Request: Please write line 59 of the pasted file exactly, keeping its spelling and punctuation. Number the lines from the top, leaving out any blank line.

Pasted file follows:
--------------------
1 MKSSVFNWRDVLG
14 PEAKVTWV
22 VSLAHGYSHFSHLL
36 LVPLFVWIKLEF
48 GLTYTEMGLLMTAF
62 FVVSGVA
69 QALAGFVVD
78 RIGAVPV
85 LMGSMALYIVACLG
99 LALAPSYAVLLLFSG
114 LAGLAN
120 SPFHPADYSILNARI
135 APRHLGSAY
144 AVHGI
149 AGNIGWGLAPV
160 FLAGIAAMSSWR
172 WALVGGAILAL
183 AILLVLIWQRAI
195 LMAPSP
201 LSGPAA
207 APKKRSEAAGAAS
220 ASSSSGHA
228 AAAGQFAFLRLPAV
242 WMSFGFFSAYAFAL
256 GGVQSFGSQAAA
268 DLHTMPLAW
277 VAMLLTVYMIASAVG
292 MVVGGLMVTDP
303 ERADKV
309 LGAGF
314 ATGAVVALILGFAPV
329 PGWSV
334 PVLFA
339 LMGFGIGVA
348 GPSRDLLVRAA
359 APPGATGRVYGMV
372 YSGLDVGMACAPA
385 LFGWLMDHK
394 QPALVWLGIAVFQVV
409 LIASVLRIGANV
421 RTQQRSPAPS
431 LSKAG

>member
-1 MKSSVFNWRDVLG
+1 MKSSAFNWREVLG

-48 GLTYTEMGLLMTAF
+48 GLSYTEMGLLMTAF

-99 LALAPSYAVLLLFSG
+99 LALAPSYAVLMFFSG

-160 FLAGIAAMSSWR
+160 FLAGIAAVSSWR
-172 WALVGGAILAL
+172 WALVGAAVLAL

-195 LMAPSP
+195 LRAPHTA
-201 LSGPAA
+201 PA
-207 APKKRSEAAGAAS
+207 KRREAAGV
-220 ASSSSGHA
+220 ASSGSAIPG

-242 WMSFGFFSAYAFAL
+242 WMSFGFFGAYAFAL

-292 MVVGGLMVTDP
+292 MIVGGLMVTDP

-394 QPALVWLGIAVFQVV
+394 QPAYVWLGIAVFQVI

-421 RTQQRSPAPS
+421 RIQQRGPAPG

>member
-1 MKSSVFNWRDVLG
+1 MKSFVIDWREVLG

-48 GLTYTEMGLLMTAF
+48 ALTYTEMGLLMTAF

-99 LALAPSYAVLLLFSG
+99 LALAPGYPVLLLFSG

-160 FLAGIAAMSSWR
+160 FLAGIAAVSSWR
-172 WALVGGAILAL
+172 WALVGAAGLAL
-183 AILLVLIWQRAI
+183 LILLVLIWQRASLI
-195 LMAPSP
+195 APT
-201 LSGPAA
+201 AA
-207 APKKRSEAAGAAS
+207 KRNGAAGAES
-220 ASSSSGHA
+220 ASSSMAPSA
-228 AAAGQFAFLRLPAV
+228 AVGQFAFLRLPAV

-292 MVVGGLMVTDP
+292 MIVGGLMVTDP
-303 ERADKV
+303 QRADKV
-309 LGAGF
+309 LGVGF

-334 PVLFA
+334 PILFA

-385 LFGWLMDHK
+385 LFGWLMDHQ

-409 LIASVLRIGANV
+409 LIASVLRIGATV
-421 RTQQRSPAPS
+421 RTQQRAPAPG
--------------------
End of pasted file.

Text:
+207 KRREAAGV